– The median cost for building artificial breakwaters is USD $19,791 per meter, compared to $1,290 per meter for coral reef restoration projects.

“Coral reefs are wonderful natural features that, when healthy, can provide comparable wave reduction benefits to many artificial coastal defenses and adapt to sea-level rise” said Dr. Curt Storlazzi a co-author from USGS. “This research shows that coral reef restoration can be a cost-effective way to decrease the hazards coastal communities face due to the combination of storms and sea-level rise.”

“While there are many concerns about the future of corals reefs in the face of climate change,” Dr. Fiorenza Micheli of Stanford University said, “there are still many reasons for optimism about the future of coral reefs particularly if we manage other local stressors such as pollution and development.”

The study found that there are 197 million people worldwide who can receive risk reduction benefits from coral reefs alone or may have to bear higher costs of disasters if the reefs are degraded. These are people in villages, towns, and cities who live in low, risk prone coastal areas (below 10m elevation) and within 50 km of coral reefs.

Conservation efforts are most often directed to more remote reefs, however the study suggests there should also be a focus on reefs closer to the people who will directly benefit from reef restoration and management. In terms of number of people who receive risk reduction benefits from coral reefs, the top 15 countries include:

1. Indonesia, 41 million
2. India, 36 million
3. Philippines, 23 million
4. China, 16 million
5. Vietnam, 9 million
6. Brazil, 8 million
7. United States, 7 million
8. Malaysia, 5 million 9. Sri Lanka, 4 million
10. Taiwan, 3 million
11. Singapore, 3 million
12. Cuba, 3 million
13. Hong Kong, 2 million
14. Tanzania, 2 million
15. Saudi Arabia, 2 million

Additionally, major investments are being made in artificial defense structures such as seawalls for coastal hazard mitigation and climate adaptation. The study shows that the restoration of coral reefs for coastal defense may be as low as 1/10 the cost of building artificial breakwaters. Reef defenses can be enhanced in a cost-effective manner through restoration, a key factor in protecting small island nations and regions with limited fiscal resources.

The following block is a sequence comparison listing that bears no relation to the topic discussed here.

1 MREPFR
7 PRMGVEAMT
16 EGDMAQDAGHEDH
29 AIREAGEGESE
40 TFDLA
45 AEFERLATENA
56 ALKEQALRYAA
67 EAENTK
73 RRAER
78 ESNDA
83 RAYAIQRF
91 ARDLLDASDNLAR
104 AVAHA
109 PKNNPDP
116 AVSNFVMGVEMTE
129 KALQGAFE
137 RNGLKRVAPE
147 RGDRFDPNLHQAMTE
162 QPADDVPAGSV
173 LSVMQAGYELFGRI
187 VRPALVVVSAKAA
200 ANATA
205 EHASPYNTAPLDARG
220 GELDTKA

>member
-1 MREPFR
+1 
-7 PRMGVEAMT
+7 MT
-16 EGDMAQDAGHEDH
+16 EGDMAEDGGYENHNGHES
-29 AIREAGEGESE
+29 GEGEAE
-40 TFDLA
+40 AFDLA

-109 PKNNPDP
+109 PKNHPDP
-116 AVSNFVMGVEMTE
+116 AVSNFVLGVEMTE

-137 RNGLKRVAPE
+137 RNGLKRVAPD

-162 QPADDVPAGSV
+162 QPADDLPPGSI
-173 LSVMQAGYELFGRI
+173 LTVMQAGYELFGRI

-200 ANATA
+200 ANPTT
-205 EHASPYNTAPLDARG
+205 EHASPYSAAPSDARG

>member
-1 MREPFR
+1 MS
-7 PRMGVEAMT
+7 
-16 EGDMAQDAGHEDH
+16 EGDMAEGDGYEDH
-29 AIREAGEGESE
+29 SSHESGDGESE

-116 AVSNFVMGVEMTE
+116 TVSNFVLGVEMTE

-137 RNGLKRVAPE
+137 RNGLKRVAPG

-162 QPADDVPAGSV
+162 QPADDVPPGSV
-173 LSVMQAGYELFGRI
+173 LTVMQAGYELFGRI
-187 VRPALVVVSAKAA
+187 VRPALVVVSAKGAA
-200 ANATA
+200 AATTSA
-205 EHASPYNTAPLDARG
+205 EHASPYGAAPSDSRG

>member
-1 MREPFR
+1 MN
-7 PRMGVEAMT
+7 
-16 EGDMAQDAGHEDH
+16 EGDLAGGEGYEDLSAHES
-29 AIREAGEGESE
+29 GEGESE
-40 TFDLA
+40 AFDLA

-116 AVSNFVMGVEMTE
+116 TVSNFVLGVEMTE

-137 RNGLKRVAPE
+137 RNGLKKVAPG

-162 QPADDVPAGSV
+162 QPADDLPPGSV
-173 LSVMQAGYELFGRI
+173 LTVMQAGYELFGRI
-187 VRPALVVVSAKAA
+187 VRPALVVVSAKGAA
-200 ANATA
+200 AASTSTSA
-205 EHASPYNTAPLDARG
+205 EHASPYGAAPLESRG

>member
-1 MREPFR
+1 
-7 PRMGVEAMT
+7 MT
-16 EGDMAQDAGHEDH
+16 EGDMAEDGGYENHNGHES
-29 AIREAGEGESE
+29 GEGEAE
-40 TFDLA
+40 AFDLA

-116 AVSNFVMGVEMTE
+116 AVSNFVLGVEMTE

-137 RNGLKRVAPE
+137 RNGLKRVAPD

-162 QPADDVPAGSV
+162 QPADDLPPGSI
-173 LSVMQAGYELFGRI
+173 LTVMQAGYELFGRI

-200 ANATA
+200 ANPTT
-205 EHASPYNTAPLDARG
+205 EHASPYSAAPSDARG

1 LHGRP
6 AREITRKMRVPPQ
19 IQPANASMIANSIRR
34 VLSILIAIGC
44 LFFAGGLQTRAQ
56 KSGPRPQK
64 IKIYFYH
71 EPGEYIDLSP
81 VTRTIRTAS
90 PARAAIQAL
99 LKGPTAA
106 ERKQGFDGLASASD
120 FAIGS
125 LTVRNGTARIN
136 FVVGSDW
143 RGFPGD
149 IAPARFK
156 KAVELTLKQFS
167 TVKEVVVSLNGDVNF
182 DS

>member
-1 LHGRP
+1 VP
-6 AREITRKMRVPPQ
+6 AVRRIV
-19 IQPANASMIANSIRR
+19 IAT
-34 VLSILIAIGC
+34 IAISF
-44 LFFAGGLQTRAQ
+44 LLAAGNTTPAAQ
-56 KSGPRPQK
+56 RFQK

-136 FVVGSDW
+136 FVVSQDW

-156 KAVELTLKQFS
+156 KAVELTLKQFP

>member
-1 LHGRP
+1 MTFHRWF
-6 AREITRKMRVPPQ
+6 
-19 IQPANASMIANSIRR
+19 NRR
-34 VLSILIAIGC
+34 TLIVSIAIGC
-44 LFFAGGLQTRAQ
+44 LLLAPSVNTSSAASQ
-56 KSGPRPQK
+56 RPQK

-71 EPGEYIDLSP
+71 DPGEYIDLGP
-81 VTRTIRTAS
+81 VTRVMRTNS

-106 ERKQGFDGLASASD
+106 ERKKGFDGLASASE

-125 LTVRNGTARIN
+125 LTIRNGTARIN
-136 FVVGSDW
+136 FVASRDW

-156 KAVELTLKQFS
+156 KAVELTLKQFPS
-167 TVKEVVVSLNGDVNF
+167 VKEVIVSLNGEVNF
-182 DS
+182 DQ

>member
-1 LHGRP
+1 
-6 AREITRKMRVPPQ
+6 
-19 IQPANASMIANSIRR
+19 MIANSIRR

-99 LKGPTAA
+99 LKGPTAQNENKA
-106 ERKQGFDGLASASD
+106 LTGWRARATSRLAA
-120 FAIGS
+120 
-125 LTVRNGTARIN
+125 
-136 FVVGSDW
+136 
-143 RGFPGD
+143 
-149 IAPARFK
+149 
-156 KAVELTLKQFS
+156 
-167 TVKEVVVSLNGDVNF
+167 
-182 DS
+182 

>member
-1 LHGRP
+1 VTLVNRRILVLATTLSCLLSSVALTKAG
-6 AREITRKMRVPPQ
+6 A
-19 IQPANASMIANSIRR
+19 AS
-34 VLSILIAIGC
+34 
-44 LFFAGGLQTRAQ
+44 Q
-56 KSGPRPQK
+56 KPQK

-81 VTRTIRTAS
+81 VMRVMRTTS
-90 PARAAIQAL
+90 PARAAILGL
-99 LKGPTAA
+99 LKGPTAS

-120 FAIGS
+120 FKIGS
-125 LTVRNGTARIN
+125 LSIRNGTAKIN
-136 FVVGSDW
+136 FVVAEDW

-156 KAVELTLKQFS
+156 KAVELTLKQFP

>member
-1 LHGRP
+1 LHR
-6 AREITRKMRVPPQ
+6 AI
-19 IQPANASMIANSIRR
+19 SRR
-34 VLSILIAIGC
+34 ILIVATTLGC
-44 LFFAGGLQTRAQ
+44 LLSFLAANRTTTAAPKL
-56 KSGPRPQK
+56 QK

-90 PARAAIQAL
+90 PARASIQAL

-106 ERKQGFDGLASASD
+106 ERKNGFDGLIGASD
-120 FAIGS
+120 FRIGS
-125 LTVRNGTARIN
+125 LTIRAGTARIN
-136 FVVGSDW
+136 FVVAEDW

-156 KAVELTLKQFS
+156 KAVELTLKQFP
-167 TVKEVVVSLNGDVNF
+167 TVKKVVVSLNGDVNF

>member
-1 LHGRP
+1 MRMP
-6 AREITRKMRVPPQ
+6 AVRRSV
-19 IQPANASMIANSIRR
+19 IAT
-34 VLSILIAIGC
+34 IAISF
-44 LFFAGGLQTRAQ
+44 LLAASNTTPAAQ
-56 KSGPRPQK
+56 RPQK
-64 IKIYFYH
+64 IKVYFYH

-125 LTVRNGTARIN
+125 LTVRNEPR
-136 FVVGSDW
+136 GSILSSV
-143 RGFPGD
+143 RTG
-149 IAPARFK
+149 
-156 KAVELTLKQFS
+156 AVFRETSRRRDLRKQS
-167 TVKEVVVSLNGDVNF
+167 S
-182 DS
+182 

Drs. Beck and Micheli were supported in this work by Pew Fellows Program in Marine Conservation, an effort that has awarded 135 fellowships to individuals from 31 countries for projects to address conservation challenges facing our oceans.

Original Article, USGS

Lionfish Decimating Caribbean Reefs

lionfish-close-up
Lionfish. Photo source: ©© Peter Miller

Excerpts;

A recent scientific paper brought new detail to previous studies, showing that a year after colonising a reef, lionfish reduced the number of native fish by about half.

The lionfish, believed to have been introduced to the Atlantic coast by aquarium lovers in the 1980s, will likely wipe out most Caribbean reef fish in a decade or two. As a result, many corals that depend on herbivore fish will die and eventually turn to rubble, making shorelines more vulnerable to waves just as global warming is lifting sea levels…

Read Full Article, IPS News

Living Cold-Water Coral Reef Discovered Off Greenland

_Ivittuut-greenland
Ivittuut, Greenland. Photo source: ©© Visit Greenland

Excerpts;

By sheer coincidence, Canadian researchers have discovered a reef of living cold-water corals in southern Greenland.

There are several species of coral in Greenland, but this is the first time that an actual reef has been found. The newly discovered living reef is located off Cape Desolation south of Ivittuut, and lies at a depth of 900 metres in a spot with very strong currents, making it difficult to reach…

Read Full Article, Science Daily